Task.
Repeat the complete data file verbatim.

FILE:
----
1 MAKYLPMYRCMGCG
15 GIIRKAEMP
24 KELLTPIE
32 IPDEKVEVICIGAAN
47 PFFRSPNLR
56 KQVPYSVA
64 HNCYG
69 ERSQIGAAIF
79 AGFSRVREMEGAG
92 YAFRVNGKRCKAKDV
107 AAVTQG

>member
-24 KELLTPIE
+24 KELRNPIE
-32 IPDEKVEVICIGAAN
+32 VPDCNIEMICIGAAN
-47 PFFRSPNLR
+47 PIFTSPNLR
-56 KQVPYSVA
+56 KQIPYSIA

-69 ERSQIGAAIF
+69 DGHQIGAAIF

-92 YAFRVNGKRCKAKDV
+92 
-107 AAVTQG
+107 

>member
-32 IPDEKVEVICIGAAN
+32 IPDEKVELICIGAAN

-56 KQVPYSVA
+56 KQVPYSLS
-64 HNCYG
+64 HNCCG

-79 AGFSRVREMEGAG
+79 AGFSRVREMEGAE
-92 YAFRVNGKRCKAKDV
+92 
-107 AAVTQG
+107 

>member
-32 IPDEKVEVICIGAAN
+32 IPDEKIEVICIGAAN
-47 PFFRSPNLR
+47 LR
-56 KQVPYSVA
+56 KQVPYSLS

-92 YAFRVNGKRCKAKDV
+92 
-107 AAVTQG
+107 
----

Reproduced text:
1 MAKYLPMYRCMGCG
15 GIIRKAEMP
24 KELLTPIE
32 IPDEKVEVICIGAAN
47 PFFRSPNLR
56 KQVPYSVA
64 HNCYG
69 ERSQIGAAIF
79 AGFSRVREMEGAG
92 YAFRVNGKRCKAKDV
107 AAVTQG

>member
-24 KELLTPIE
+24 KELRNPIE
-32 IPDEKVEVICIGAAN
+32 VPDCNIEMICIGAAN
-47 PFFRSPNLR
+47 PIFTSPNLR
-56 KQVPYSVA
+56 KQIPYSIA

-69 ERSQIGAAIF
+69 DGHQIGAAIF

-92 YAFRVNGKRCKAKDV
+92 
-107 AAVTQG
+107 

>member
-32 IPDEKVEVICIGAAN
+32 IPDEKVELICIGAAN

-56 KQVPYSVA
+56 KQVPYSLS
-64 HNCYG
+64 HNCCG

-79 AGFSRVREMEGAG
+79 AGFSRVREMEGAE
-92 YAFRVNGKRCKAKDV
+92 
-107 AAVTQG
+107 

>member
-32 IPDEKVEVICIGAAN
+32 IPDEKIEVICIGAAN
-47 PFFRSPNLR
+47 LR
-56 KQVPYSVA
+56 KQVPYSLS

-92 YAFRVNGKRCKAKDV
+92 
-107 AAVTQG
+107 